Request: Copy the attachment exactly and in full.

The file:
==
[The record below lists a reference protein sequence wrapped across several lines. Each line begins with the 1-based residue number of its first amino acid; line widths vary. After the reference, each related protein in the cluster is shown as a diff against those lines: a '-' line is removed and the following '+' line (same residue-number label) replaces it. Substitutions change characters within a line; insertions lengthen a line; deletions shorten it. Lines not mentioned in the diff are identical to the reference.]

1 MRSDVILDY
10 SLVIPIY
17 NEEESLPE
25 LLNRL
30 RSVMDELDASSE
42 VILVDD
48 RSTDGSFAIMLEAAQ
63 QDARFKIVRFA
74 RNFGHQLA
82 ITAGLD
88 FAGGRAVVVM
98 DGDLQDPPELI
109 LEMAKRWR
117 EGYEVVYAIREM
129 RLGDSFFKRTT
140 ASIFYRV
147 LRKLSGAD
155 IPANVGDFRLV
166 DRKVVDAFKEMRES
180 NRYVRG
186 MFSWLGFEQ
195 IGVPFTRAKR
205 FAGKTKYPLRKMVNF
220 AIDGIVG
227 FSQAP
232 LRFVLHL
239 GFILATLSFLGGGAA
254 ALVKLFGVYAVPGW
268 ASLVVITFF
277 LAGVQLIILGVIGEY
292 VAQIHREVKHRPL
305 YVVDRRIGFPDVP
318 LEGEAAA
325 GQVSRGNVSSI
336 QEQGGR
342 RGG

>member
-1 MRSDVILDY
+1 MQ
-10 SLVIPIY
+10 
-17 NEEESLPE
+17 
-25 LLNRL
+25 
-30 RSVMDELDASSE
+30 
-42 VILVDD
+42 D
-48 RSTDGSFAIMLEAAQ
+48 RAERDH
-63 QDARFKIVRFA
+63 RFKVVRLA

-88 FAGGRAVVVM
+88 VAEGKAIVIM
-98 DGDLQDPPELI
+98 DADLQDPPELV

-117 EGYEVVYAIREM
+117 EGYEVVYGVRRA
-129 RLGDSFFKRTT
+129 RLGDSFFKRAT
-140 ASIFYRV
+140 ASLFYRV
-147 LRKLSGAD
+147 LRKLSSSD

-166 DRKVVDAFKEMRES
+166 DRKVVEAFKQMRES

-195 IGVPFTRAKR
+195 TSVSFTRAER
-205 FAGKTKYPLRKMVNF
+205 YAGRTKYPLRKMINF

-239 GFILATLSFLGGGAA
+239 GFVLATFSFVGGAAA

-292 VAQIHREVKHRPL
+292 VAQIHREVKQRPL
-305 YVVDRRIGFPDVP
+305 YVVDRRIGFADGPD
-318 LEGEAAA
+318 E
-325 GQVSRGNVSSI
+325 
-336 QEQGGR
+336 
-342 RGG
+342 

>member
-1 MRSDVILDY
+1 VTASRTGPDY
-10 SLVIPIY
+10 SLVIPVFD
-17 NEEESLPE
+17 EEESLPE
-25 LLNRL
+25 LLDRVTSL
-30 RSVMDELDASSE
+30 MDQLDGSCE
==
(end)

[The record below lists a reference protein sequence wrapped across several lines. Each line begins with the 1-based residue number of its first amino acid; line widths vary. After the reference, each related protein in the cluster is shown as a diff against those lines: a '-' line is removed and the following '+' line (same residue-number label) replaces it. Substitutions change characters within a line; insertions lengthen a line; deletions shorten it. Lines not mentioned in the diff are identical to the reference.]

1 MRSDVILDY
10 SLVIPIY
17 NEEESLPE
25 LLNRL
30 RSVMDELDASSE
42 VILVDD
48 RSTDGSFAIMLEAAQ
63 QDARFKIVRFA
74 RNFGHQLA
82 ITAGLD
88 FAGGRAVVVM
98 DGDLQDPPELI
109 LEMAKRWR
117 EGYEVVYAIREM
129 RLGDSFFKRTT
140 ASIFYRV
147 LRKLSGAD
155 IPANVGDFRLV
166 DRKVVDAFKEMRES
180 NRYVRG
186 MFSWLGFEQ
195 IGVPFTRAKR
205 FAGKTKYPLRKMVNF
220 AIDGIVG
227 FSQAP
232 LRFVLHL
239 GFILATLSFLGGGAA
254 ALVKLFGVYAVPGW
268 ASLVVITFF
277 LAGVQLIILGVIGEY
292 VAQIHREVKHRPL
305 YVVDRRIGFPDVP
318 LEGEAAA
325 GQVSRGNVSSI
336 QEQGGR
342 RGG

>member
-1 MRSDVILDY
+1 MQ
-10 SLVIPIY
+10 
-17 NEEESLPE
+17 
-25 LLNRL
+25 
-30 RSVMDELDASSE
+30 
-42 VILVDD
+42 D
-48 RSTDGSFAIMLEAAQ
+48 RAERDH
-63 QDARFKIVRFA
+63 RFKVVRLA

-88 FAGGRAVVVM
+88 VAEGKAIVIM
-98 DGDLQDPPELI
+98 DADLQDPPELV

-117 EGYEVVYAIREM
+117 EGYEVVYGVRRA
-129 RLGDSFFKRTT
+129 RLGDSFFKRAT
-140 ASIFYRV
+140 ASLFYRV
-147 LRKLSGAD
+147 LRKLSSSD

-166 DRKVVDAFKEMRES
+166 DRKVVEAFKQMRES

-195 IGVPFTRAKR
+195 TSVSFTRAER
-205 FAGKTKYPLRKMVNF
+205 YAGRTKYPLRKMINF

-239 GFILATLSFLGGGAA
+239 GFVLATFSFVGGAAA

-292 VAQIHREVKHRPL
+292 VAQIHREVKQRPL
-305 YVVDRRIGFPDVP
+305 YVVDRRIGFADGPD
-318 LEGEAAA
+318 E
-325 GQVSRGNVSSI
+325 
-336 QEQGGR
+336 
-342 RGG
+342 

>member
-1 MRSDVILDY
+1 VTASRTGPDY
-10 SLVIPIY
+10 SLVIPVFD
-17 NEEESLPE
+17 EEESLPE
-25 LLNRL
+25 LLDRVTSL
-30 RSVMDELDASSE
+30 MDQLDGSCE